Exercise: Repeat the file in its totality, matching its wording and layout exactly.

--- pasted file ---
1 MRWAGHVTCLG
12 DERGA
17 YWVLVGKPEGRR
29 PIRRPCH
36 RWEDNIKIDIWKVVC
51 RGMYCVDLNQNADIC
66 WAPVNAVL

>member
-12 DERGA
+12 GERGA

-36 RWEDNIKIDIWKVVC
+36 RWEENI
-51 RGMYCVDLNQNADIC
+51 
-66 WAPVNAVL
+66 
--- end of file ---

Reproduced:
1 MRWAGHVTCLG
12 DERGA
17 YWVLVGKPEGRR
29 PIRRPCH
36 RWEDNIKIDIWKVVC
51 RGMYCVDLNQNADIC
66 WAPVNAVL

>member
-12 DERGA
+12 GERGA

-36 RWEDNIKIDIWKVVC
+36 RWEENI
-51 RGMYCVDLNQNADIC
+51 
-66 WAPVNAVL
+66 